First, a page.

In 1969 Instinet became the first electronic communication network (ECN) for trading financial products beyond the stock market floor. In the 1970s, computerized order flow dawned, while the 1980s saw the introduction of Michael Bloomberg’s eponymous terminal. By the late 1990s, programmer Joshua Levine created a small-order matching system called Island ECN. Island, written in FoxPro for MS-DOS version 2.6, had a nifty trick for enhancing speed.

In 2002, Instinet bought Island and a year later, it ported the code to Java. On his blog, Levine noted:

“While the Java version is some very nice code and ran several orders of magnitude faster—this code is particularly interesting precisely because it ran on such a slow platform and is so easy to read, highlighting the idea that it is usually the architecture and algorithms that matter more than raw platform speed.”

Peter Lawrey

In the 2000s- Java was revolutionizing programming, thanks to its ease of use, security, portability, dynamic class loading, runtime thread creation, and more. The high-frequency trading (HFT) race was roaring, while Java-based tools such as thinkorswim were making algorithmic trading accessible to everyone. Goldman Sachs began building a Java collections framework called Caramel, which was open-sourced in 2012 and later renamed Eclipse Collections.

The language’s popularity created a virtuous cycle for financial companies. In fact, Peter Lawrey, a Java Champion and CEO of London-based Chronicle Software commented:

“Developers of Core Java are widely available in London and other financial centres, allowing HFT firms to pick the best staff for their needs.”

Simon Roberts

Written in Java in 2010, the Chicago Climate Exchange was designed for trading carbon dioxide offsets. During this time another revolution was brewing: the open-source software movement. Almost as soon as Java came on the trading scene, both the language and the runtime environment began changing to meet the finance industry’s unique demands. The first biggie was real-time performance. Simon Roberts, a former Java instructor commented:

“Real-time, strictly, refers to a guaranteed worst-case response. Most applications specify performance requirements in general statistical terms such as ‘90% of requests should be completed in under two seconds. A real-time requirement might not mandate ‘fast’ in the usual sense (though it often does). What matters is that absolutely no request takes longer to complete than some specified maximum.”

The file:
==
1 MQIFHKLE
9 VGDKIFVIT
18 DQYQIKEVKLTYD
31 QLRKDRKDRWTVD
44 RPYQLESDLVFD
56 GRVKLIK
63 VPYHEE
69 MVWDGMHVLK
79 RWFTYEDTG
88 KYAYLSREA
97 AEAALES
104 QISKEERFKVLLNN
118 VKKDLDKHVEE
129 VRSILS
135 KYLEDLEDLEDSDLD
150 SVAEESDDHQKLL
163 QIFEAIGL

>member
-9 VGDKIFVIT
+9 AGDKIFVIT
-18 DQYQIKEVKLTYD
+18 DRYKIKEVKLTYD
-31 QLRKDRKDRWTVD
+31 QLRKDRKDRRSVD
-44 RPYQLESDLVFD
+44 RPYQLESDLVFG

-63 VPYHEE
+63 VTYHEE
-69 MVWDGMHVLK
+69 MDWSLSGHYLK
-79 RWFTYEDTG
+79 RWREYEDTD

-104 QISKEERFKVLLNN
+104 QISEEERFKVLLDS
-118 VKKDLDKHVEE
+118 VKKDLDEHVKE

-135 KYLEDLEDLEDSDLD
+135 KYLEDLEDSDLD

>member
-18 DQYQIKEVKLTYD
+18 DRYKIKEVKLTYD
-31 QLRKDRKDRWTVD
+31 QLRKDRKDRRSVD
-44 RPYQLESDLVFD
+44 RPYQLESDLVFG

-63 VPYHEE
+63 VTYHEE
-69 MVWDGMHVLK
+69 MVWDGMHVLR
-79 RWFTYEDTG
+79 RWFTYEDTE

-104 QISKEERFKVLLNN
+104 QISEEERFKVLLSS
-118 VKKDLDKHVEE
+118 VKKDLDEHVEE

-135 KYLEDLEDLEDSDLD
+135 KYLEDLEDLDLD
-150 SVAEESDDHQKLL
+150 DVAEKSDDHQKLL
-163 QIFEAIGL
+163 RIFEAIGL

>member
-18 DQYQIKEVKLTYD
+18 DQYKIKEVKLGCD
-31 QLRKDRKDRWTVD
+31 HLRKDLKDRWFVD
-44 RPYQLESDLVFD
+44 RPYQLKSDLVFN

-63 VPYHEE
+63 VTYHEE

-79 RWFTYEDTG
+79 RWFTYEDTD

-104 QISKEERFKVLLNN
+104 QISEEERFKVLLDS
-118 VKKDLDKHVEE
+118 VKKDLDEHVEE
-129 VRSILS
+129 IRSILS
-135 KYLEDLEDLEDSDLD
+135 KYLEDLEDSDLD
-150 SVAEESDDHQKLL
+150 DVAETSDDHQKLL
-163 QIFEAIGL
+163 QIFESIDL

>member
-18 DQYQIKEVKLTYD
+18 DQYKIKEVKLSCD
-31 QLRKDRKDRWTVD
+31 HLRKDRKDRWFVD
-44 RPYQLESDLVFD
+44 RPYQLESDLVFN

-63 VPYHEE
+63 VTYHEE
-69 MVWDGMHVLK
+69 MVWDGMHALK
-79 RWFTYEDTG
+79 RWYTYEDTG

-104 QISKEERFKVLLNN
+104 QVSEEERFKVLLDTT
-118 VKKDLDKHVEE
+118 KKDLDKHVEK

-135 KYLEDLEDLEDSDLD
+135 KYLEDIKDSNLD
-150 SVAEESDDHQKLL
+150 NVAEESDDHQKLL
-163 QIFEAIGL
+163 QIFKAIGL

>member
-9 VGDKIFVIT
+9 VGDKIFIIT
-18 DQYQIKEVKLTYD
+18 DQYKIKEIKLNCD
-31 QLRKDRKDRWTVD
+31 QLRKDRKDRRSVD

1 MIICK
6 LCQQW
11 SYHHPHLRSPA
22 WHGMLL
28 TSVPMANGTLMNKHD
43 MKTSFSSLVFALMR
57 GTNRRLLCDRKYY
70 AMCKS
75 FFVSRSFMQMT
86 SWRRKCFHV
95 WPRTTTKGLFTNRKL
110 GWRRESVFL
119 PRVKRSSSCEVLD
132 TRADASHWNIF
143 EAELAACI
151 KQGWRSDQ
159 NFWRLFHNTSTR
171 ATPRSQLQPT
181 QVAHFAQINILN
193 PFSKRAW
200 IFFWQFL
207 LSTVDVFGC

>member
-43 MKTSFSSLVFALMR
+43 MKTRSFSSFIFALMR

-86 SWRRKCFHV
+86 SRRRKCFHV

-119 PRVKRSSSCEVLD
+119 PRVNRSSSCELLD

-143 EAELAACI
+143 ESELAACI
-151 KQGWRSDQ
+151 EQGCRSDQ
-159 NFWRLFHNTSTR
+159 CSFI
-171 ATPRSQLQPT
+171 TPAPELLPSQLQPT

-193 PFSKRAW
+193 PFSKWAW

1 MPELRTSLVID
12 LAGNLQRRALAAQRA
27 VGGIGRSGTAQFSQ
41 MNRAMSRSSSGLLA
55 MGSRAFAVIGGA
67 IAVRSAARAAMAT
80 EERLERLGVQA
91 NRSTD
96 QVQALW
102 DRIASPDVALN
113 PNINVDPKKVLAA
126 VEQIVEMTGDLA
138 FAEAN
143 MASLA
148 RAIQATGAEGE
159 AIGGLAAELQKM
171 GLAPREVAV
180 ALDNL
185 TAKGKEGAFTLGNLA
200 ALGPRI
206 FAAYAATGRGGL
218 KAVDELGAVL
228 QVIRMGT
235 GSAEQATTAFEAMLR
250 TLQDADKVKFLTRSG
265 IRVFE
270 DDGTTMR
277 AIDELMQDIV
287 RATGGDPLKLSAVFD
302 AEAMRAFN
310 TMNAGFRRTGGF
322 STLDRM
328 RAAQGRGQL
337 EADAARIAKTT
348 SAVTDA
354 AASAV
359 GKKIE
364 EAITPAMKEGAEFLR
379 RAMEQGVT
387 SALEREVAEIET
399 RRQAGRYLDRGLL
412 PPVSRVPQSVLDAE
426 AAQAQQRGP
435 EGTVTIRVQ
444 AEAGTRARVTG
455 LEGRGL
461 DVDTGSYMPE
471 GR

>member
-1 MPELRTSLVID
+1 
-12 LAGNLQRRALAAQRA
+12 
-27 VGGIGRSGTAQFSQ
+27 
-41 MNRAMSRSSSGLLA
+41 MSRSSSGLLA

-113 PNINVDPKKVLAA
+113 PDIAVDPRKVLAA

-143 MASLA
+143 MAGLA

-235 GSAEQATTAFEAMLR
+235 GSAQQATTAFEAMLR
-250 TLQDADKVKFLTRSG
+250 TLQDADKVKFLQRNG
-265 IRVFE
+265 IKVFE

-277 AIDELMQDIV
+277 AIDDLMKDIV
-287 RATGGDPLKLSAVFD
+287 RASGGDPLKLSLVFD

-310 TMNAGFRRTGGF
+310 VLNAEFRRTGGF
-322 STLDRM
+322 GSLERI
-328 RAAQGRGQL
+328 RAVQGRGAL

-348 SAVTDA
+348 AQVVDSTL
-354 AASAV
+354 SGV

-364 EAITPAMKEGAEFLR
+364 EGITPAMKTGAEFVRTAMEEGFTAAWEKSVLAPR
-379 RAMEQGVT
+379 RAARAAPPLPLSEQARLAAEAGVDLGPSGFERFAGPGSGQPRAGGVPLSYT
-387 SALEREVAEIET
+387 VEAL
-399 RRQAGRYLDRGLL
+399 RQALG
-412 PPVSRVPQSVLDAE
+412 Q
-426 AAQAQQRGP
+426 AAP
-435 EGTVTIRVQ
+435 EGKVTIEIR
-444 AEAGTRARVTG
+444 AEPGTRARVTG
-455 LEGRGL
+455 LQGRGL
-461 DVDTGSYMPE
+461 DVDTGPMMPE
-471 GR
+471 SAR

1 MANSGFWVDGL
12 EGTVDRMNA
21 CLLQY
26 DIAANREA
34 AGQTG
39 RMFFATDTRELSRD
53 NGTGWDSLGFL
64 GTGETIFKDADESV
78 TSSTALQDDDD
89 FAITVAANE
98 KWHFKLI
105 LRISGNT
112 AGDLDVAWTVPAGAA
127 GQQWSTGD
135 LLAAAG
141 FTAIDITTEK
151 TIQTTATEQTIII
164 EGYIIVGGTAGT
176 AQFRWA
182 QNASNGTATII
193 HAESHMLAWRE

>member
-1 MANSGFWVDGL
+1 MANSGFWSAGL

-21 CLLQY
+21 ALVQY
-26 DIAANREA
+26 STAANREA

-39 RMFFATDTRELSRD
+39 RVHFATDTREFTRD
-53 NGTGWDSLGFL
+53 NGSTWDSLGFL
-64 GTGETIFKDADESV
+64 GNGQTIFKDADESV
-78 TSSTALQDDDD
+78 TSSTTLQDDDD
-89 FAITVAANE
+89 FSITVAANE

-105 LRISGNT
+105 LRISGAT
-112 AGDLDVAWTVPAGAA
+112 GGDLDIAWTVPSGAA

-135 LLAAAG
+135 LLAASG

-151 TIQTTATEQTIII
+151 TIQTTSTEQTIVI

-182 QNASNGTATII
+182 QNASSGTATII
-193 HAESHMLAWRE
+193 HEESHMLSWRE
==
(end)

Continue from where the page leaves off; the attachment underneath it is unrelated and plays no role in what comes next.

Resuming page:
However, Java’s original garbage collector wasn’t optimized for real-time operations, and it was prone to halting all processing while it cleaned up unused memory. Indeed, the following two new Java 16 features released in March 2021 make Java even faster via memory management:

  • JEP 376: ZGC with concurrent thread-stack processing moves ZGC thread-stack processing from savepoints to a concurrent phase, eliminating the last significant bottleneck for concurrent stack processing.
  • JEP 387: Elastic metaspace frees up the HotSpot JVM’s memory faster and simplifies metaspace code for easier maintenance.

The newest behind-the-scenes technology making AOT possible is GraalVM, which can speed up languages including Java, Python, Ruby, JavaScript, R, C, and C++. And if your team’s language isn’t on this list don’t worry. The SecDB architects support an in-house programming language called Slang, which is critical to pricing, risk, and trade booking.

The Truffle language implementation framework is an open-source library for building tools and programming languages implementations as interpreters for self-modifying abstract syntax trees.

During the proof-of-concept, Goldman Sachs discovered that GraalVM was able to provide a base for Slang, and they could switch between Slang and C++: “If that is all running on GraalVM, then you do get an integrated environment where you can profile and debug across those boundaries. That’s just a huge efficiency that was very cool,” Haynes adds.

Thanks to simpler syntax and a plethora of data science libraries, languages such as Python and R have exploded in finance. Asked whether he’ll switch to other languages and libraries for blockchain or machine learning, Chronicle Software’s Lawrey remains true to Java. Java boasts a vast ecosystem of runtime options, profilers, debuggers, development environments, and dependency management tools. There’s also a large talent pool.

But what if you’re looking for a Java developer job in the finance industry?

Using Citadel Securities as an example, the company’s openings ask for expertise in Java SE and Jakarta EE; software patterns and enterprise architecture; and experience with Spring, Hibernate, the FIX protocol, Maven, Git, Jenkins, Nexus, relational databases, and big data. For any high-frequency trading application, you want to show that you can write memory-efficient code, advises Lawrey.

Value-based classes improve memory footprint and thus the efficiency of CPU caches. While most modern computers have gigabytes or even terabytes of memory, they still have only 256 KB of level 2 cache local to each core, so if you want each core to run as fast as possible, you want to avoid going off your L2 cache—making memory still a precious resource.”

What’s next for Java in finance?

Considering the very recent history of modern popular finance, commission-free trading smartphone apps such as Robinhood aren’t that surprising. After all, the world’s stock markets may date back to the 1400s, but computerized finance is brand new. Seven-day trading; cryptocurrency expansion, as it becomes the new forex; green, energy-efficient ways to mine cryptocurrencies; blockchain for secure, frictionless transactions; and deep learning to anticipate the human desires that make stocks go up and down… Whatever comes next, Java will for sure stay deep in the world of finance.

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